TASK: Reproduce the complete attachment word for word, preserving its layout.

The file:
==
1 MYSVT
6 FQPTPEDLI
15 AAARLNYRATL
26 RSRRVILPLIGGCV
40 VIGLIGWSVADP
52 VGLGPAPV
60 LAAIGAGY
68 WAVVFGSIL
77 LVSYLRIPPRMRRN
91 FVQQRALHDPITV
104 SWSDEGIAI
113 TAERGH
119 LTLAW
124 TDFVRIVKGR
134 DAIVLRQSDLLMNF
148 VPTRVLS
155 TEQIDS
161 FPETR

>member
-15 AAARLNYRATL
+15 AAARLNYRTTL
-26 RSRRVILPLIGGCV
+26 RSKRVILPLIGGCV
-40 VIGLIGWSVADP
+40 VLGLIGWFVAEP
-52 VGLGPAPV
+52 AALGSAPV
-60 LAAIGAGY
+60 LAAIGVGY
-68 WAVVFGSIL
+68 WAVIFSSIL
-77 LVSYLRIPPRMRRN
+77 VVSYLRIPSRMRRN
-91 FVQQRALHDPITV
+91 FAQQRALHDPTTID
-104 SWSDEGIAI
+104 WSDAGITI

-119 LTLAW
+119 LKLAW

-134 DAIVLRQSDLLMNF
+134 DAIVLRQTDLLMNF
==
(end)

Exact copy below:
1 MYSVT
6 FQPTPEDLI
15 AAARLNYRATL
26 RSRRVILPLIGGCV
40 VIGLIGWSVADP
52 VGLGPAPV
60 LAAIGAGY
68 WAVVFGSIL
77 LVSYLRIPPRMRRN
91 FVQQRALHDPITV
104 SWSDEGIAI
113 TAERGH
119 LTLAW
124 TDFVRIVKGR
134 DAIVLRQSDLLMNF
148 VPTRVLS
155 TEQIDS
161 FPETR

>member
-15 AAARLNYRATL
+15 AAARLNYRTTL
-26 RSRRVILPLIGGCV
+26 RSKRVILPLIGGCV
-40 VIGLIGWSVADP
+40 VLGLIGWFVAEP
-52 VGLGPAPV
+52 AALGSAPV
-60 LAAIGAGY
+60 LAAIGVGY
-68 WAVVFGSIL
+68 WAVIFSSIL
-77 LVSYLRIPPRMRRN
+77 VVSYLRIPSRMRRN
-91 FVQQRALHDPITV
+91 FAQQRALHDPTTID
-104 SWSDEGIAI
+104 WSDAGITI

-119 LTLAW
+119 LKLAW

-134 DAIVLRQSDLLMNF
+134 DAIVLRQTDLLMNF